Mike Daisey’s “How Theater Failed America”

Posted: September 7, 2009 in Braak, reviews, theater
Tags: , ,

It is now Philadelphia Fringe Festival time, my friends, and that means lots and lots of all kinds of theater.  I am going to try and do at least one of these a day over the next week, even in addition to Holland’s days, so that we will be flush with reviews.

First on the docket:  Mike Daisey’s “How Theater Failed America.”  Mike Daisey, as you may remember, was a fan of the hilarious flow-chart I wrote about writing for the theater in America, so it stands to reason that I would like his work..


I say this, also, as a person who is generally contemptuous of monologists and solo performance artists.  Daisey is great.  Masterful comic timing, and astonishing breadth and variety from a man who spends the entire time sitting in a chair, brilliantly interweaving hilarious theatrical misadventures with acerbic social commentary and a pervasive, ominous sense of doom.

Because doom is really what he’s talking about right now, and he’s mashed up the unalloyed joy of panic-stricken, seat-of-the-pants shit theater that anyone who’s ever worked in the field knows–full well and by heart.  There are no memories among actors or writers or directors more treasured than the shows that almost didn’t work, the plays that held together by spit and bailing wire and increasingly desperate prayers to St. Genesius.  And that adrenal terror, that limbic euphoria is mashed up directly, both starkly and still cleanly, with the deep despair of a man who is watching his art form suffering a malaise of disinterest.  There’s no middle ground in a performance like this–it was humor and misery and nothing in between, because fuck you.  If you wanted to be bored, you should have stayed at home.

Interestingly, there was a guy in the audience behind me (as there almost always must be–I sit right in the front row always, usually center, so that I can see up the actor’s noses), and I eavesdropped on his conversation before the show started.  He was doing the Fringe Festival survey that asked if he felt that Fringe shows “Pushed Cultural Boundaries.”  His sarcastic response to his girlfriend was that he wished Fringe shows did push cultural boundaries, but the only comments the shows ever made were about free love or anarchism.  “Just because you smoke a lot of pot,” he said, ” doesn’t mean you’re pushing cultural boundaries.”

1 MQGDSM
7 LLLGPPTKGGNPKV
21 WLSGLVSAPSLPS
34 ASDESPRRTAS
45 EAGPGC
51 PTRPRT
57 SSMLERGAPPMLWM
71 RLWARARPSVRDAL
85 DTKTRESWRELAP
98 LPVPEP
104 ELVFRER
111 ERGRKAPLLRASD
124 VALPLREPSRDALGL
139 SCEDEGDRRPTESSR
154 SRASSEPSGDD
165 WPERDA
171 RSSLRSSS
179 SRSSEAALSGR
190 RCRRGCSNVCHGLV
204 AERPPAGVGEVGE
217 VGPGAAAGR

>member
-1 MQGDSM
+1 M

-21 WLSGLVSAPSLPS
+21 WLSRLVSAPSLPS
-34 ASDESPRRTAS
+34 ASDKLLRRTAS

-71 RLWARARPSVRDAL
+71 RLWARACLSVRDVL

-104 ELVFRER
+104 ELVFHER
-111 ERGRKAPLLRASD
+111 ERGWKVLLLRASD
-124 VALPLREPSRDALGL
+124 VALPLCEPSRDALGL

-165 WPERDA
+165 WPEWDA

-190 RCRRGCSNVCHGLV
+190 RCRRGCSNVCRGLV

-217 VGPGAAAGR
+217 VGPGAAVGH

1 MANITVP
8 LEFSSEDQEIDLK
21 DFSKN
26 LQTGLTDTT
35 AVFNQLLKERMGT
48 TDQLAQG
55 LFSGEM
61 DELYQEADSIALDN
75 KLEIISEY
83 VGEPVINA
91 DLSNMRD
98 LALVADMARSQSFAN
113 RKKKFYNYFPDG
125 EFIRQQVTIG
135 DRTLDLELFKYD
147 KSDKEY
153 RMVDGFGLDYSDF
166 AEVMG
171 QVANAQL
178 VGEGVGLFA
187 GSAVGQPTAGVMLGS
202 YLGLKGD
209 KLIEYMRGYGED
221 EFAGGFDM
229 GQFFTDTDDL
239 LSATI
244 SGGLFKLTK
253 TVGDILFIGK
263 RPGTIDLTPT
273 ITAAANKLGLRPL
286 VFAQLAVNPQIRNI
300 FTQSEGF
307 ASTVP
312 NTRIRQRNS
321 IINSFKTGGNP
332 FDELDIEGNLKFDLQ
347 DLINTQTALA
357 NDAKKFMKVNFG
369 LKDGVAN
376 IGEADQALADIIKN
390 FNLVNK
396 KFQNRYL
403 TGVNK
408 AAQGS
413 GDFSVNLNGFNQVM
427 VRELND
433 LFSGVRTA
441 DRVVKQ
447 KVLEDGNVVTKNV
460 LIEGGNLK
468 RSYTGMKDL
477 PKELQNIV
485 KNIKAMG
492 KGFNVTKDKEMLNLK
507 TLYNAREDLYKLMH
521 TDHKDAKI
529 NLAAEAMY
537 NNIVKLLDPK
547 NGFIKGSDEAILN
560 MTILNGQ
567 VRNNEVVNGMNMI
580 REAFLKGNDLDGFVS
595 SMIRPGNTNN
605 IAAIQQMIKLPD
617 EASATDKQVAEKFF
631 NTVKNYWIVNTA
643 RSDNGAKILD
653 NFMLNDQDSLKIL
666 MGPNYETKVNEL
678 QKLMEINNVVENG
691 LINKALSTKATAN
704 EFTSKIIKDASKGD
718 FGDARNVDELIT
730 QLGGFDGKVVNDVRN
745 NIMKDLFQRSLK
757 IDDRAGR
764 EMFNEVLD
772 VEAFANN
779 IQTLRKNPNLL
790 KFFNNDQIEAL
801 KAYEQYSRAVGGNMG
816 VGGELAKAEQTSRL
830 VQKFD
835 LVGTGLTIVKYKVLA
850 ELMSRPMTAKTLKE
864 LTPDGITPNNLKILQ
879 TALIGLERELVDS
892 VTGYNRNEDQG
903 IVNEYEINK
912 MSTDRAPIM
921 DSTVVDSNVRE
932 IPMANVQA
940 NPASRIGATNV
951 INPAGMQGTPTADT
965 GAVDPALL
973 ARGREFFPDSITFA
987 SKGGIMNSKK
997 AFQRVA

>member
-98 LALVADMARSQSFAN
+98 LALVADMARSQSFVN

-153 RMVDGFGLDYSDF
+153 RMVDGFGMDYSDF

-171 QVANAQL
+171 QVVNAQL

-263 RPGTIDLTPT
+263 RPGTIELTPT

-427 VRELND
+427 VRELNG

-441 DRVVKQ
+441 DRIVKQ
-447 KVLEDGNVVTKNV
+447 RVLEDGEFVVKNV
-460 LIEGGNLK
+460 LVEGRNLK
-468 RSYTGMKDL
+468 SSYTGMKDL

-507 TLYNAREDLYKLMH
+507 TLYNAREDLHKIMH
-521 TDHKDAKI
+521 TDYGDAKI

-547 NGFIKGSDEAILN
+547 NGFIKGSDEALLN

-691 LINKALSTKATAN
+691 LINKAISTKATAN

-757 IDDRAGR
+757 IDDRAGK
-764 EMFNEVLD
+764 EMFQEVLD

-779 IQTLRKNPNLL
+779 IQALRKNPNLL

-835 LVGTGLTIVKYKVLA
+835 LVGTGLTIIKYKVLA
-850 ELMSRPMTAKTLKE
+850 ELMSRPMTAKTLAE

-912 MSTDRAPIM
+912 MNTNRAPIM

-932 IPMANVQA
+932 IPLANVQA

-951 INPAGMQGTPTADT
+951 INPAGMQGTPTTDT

He was, of course, absolutely right.  This terrible irony, which was itself part of the subject on which the monologue treated, is that those breed of artists who are given the most license to ignore the rules, who most insistently declaim that they are running off into the woods of their intuition, that they are daring, fearless, challenging, &c.–that is, theater artists–are the ones that seem to have the least to say about anything.

Mike Daisey points out that if you’re in the theater, you’re almost certainly a liberal.  In fact, if you’re in the theater, you’re practically an inch away from being a Communist.  He’s not altogether wrong (though, Jim Rutter, if you’re reading this, I suspect I can sense your strenuous objection); I don’t know precisely what it is, whether it’s a feature of liberalism, or a feature of the mind that draws some people to liberalism and likewise draws them to theater, or what.  But there is a synergy here that Daisey illuminates brilliantly.

It’s the same reason that we want to invest in schools, and we don’t care that schools don’t make any money.  It’s the same reason that the idea that we might withhold healthcare from American citizens because it’s too expensive is such an appalling concept that any liberal would be unable to but splutter in response to the suggestion.  It’s the same reason that we do the work in the theater even though there’s no fucking money for anyone, even though some of us (ESPECIALLY ME) see our work CRIMINALLY NEGLECTED AT EVERY TURN, the same reason why we would do (and have done) a show for one old man in the audience. Why we do a thing despite not gaining anything from it that the economists tell us we should be striving for.

There is an idea here that is more important than liberalism or conservatism, more important than politics or economics, more important than America and patriotism:

Some things matter more than they’re worth.

Go see Daisey’s show.  If you’ve missed it, then see his new one:  The Last Cargo Cult.  It’s worth it, he’s brilliant.

  1. Hsiang says:

    That Pushing Cultural Boundaries crack rings very true. When I stopped smoking pot I realized what utter bullshit most of my “artist” friends were spewing. Now they’re all at Burning Man forming creative communities, whacked out on goofballs, and staring at the Sun. Me? Drinking steadily and pretending to be a writer. I’ve even stitched tweed patches on my leather jacket. Pulitzer Prize, here I come!

  2. V.I.P. Referee says:

    Wow, oh my…intense, passionate—YES! I’m on board for blood and life pumping through the shriveled veins of our culture! Expose the nooks and crannies of society and throw them onstage uncensored, unprimped, unpolished! I already lament having to miss this.

    Consider writing for dissonant, revolutionary uprisings, Braak. You’ve missed your “calling”…

  3. V.I.P. Referee says:

    …and the tweed patches will, no doubt, add just the right amount of gritty authenticity to your persona, Hsiang. Very “academ-artsy”.

  4. Hsiang says:

    I’m just looking for the right pipe.

  5. V.I.P. Referee says:

    Heh. Bad, Hsiang! Bad!

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